Description
FIELD OF THE INVENTION

The present invention pertains generally to particle filters. More particularly, the present invention pertains to plasma filters which are effective for processing a multi-species plasma to separate light mass particles in the plasma from heavy mass particles in the plasma. The present invention is particularly, but not exclusively, useful for the remediation of nuclear waste.

BACKGROUND OF THE INVENTION

The general principles of operation for a plasma centrifuge are well known and well understood. In short, a plasma centrifuge generates forces on charged particles which will cause the particles to separate from each other according to their mass. More specifically, a plasma centrifuge relies on the effect crossed electric and magnetic fields have on charged particles. As is known, crossed electric and magnetic fields will cause charged particles in a plasma to move through the centrifuge on respective helical paths around a centrally oriented longitudinal axis. As the charged particles transit the centrifuge under the influence of these crossed electric and magnetic fields they are, of course, subject to various forces. Specifically, in the radial direction, i.e. a direction perpendicular to the axis of particle rotation in the centrifuge, these forces are: 1) a centrifugal force, Fc, which is caused by the motion of the particle; 2) an electric force, FE, which is exerted on the particle by the electric field, Er; and 3) a magnetic force, FB, which is exerted on the particle by the magnetic field, Bz. Mathematically, each of these forces are respectively expressed as:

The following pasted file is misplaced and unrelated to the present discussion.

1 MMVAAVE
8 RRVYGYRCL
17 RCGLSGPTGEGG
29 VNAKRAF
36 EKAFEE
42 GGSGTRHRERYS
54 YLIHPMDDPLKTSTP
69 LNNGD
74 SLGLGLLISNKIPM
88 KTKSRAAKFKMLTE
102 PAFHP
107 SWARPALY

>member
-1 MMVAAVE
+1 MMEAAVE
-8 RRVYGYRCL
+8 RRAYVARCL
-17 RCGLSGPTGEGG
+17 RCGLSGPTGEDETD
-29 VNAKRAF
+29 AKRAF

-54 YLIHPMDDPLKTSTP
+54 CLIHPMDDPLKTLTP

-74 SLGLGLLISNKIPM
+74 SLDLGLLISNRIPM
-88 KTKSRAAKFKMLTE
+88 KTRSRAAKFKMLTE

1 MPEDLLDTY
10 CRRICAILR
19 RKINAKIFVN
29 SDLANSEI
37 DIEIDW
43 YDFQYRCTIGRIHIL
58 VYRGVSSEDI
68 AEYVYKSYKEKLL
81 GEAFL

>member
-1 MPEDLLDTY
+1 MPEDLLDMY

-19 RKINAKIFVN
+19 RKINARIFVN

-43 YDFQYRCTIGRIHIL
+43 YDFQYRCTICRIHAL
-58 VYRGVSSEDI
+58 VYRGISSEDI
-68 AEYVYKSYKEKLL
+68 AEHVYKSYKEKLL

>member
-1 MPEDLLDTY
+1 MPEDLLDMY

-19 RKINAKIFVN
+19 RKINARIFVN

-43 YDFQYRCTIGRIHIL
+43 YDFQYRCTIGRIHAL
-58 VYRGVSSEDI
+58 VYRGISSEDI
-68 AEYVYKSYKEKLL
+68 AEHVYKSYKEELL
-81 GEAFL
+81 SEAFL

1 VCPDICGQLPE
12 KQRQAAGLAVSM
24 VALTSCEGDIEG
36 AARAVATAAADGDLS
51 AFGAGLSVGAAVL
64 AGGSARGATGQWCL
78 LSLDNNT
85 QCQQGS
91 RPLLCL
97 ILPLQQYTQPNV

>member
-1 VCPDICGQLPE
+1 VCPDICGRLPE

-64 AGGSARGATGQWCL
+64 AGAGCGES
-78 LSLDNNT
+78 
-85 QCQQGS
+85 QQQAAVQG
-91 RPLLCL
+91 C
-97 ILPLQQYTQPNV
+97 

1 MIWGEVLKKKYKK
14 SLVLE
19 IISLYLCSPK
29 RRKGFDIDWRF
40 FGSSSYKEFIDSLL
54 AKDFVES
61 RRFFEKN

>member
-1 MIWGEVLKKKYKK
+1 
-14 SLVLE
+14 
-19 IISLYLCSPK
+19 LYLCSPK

Fc=Mrω2;

FE=eEr; and

FB=erωBz.

Where:

M is the mass of the particle;

r is the distance of the particle from its axis of rotation;

ω is the angular frequency of the particle;

e is the electric charge of the particle;

E is the electric field strength; and

Bz is the magnetic flux density of the field.